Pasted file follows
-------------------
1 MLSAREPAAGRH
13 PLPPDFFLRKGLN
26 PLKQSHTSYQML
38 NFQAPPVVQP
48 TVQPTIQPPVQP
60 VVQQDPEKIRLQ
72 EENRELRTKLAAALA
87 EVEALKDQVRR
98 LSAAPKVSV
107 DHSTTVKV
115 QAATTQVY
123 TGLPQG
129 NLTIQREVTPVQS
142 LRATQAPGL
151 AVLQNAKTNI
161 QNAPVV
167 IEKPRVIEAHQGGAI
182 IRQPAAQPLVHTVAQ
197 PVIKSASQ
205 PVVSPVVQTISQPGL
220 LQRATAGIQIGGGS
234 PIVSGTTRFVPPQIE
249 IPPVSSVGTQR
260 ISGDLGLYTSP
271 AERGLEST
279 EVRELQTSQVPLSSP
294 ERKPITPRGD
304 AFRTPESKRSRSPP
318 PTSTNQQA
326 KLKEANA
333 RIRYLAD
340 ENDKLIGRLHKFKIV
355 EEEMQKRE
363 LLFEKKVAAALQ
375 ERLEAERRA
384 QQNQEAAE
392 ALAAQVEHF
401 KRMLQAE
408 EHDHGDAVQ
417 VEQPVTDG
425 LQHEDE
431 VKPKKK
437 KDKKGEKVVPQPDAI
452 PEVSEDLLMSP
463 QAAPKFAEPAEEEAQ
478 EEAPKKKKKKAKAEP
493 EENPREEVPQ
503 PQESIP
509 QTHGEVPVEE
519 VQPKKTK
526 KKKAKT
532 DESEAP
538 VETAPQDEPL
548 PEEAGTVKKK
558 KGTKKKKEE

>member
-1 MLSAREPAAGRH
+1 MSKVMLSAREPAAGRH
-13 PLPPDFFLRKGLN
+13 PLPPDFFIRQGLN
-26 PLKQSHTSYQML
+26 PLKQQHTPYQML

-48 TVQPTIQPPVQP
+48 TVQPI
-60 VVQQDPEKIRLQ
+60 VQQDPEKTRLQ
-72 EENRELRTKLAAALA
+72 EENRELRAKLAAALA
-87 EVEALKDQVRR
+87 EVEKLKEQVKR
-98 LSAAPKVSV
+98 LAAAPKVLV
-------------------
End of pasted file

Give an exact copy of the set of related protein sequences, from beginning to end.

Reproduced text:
1 MLSAREPAAGRH
13 PLPPDFFLRKGLN
26 PLKQSHTSYQML
38 NFQAPPVVQP
48 TVQPTIQPPVQP
60 VVQQDPEKIRLQ
72 EENRELRTKLAAALA
87 EVEALKDQVRR
98 LSAAPKVSV
107 DHSTTVKV
115 QAATTQVY
123 TGLPQG
129 NLTIQREVTPVQS
142 LRATQAPGL
151 AVLQNAKTNI
161 QNAPVV
167 IEKPRVIEAHQGGAI
182 IRQPAAQPLVHTVAQ
197 PVIKSASQ
205 PVVSPVVQTISQPGL
220 LQRATAGIQIGGGS
234 PIVSGTTRFVPPQIE
249 IPPVSSVGTQR
260 ISGDLGLYTSP
271 AERGLEST
279 EVRELQTSQVPLSSP
294 ERKPITPRGD
304 AFRTPESKRSRSPP
318 PTSTNQQA
326 KLKEANA
333 RIRYLAD
340 ENDKLIGRLHKFKIV
355 EEEMQKRE
363 LLFEKKVAAALQ
375 ERLEAERRA
384 QQNQEAAE
392 ALAAQVEHF
401 KRMLQAE
408 EHDHGDAVQ
417 VEQPVTDG
425 LQHEDE
431 VKPKKK
437 KDKKGEKVVPQPDAI
452 PEVSEDLLMSP
463 QAAPKFAEPAEEEAQ
478 EEAPKKKKKKAKAEP
493 EENPREEVPQ
503 PQESIP
509 QTHGEVPVEE
519 VQPKKTK
526 KKKAKT
532 DESEAP
538 VETAPQDEPL
548 PEEAGTVKKK
558 KGTKKKKEE

>member
-1 MLSAREPAAGRH
+1 MSKVMLSAREPAAGRH
-13 PLPPDFFLRKGLN
+13 PLPPDFFIRQGLN
-26 PLKQSHTSYQML
+26 PLKQQHTPYQML

-48 TVQPTIQPPVQP
+48 TVQPI
-60 VVQQDPEKIRLQ
+60 VQQDPEKTRLQ
-72 EENRELRTKLAAALA
+72 EENRELRAKLAAALA
-87 EVEALKDQVRR
+87 EVEKLKEQVKR
-98 LSAAPKVSV
+98 LAAAPKVLV